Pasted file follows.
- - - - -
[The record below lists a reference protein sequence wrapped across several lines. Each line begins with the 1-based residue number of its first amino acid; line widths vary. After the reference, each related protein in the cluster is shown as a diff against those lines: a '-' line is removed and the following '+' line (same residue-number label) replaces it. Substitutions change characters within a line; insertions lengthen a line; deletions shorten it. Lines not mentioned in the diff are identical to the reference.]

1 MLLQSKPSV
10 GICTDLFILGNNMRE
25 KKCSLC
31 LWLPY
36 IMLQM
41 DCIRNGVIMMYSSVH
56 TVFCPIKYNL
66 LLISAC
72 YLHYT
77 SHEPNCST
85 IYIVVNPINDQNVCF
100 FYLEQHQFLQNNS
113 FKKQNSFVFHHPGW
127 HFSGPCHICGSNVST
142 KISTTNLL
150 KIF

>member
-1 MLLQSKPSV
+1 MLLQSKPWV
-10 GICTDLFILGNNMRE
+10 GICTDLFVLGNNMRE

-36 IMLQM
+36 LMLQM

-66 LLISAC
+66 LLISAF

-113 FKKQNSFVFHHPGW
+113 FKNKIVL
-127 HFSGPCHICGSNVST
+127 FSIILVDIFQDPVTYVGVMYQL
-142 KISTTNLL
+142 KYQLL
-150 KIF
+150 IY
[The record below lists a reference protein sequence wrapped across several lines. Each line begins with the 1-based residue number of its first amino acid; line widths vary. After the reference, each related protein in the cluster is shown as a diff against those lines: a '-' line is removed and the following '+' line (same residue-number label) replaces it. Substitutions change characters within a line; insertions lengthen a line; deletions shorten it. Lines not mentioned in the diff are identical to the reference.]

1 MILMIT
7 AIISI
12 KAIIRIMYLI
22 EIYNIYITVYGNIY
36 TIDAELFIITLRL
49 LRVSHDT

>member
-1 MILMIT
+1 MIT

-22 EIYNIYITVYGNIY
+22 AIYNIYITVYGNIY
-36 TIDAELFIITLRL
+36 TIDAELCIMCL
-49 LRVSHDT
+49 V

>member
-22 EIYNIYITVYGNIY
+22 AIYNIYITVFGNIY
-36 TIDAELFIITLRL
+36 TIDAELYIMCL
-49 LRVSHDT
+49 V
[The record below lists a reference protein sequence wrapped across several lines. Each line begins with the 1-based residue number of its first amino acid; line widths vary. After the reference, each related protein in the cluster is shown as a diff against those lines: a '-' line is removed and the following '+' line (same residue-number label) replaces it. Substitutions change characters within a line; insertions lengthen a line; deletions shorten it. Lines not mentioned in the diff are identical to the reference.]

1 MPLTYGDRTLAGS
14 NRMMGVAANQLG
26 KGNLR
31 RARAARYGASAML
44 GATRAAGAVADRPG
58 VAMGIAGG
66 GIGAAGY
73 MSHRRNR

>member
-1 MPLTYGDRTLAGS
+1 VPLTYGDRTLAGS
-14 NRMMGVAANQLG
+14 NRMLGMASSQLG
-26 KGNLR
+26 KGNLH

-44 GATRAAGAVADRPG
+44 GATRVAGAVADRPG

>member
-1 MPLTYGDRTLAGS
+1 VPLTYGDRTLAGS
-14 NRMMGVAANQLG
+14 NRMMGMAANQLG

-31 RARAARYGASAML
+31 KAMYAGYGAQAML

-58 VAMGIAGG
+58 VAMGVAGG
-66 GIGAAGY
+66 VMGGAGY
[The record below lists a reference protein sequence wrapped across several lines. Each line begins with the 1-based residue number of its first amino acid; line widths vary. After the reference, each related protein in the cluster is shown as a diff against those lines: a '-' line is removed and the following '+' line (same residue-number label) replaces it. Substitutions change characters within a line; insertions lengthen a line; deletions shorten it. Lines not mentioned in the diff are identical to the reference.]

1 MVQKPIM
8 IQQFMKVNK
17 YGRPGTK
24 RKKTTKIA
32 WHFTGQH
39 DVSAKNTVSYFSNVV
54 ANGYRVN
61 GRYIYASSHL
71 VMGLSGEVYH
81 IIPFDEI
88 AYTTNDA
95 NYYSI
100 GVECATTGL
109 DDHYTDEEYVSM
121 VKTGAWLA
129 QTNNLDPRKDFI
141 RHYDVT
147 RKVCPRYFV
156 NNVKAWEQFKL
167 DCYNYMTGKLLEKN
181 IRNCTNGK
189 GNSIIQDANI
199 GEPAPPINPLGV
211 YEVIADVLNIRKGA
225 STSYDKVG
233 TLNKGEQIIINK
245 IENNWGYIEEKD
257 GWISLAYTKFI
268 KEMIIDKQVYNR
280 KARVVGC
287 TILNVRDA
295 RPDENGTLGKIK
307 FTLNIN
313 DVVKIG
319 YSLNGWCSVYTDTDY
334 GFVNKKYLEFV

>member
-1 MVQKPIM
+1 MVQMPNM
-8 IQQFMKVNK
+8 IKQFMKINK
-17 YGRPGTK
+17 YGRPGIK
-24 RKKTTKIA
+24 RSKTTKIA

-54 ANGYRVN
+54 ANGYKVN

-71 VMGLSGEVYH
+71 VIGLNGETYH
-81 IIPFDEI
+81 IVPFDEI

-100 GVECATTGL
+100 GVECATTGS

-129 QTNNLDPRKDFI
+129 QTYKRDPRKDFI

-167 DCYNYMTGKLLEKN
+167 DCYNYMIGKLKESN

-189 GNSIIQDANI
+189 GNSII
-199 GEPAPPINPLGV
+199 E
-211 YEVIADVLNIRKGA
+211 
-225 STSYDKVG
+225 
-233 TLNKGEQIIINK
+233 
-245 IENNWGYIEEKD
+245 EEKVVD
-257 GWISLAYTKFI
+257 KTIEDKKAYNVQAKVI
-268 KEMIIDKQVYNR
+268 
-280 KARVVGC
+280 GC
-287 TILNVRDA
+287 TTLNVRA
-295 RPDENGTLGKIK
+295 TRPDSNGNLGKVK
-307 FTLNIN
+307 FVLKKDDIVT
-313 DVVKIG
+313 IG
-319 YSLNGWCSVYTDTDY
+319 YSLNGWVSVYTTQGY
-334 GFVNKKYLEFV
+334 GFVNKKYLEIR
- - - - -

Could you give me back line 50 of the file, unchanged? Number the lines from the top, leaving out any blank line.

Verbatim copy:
+49 V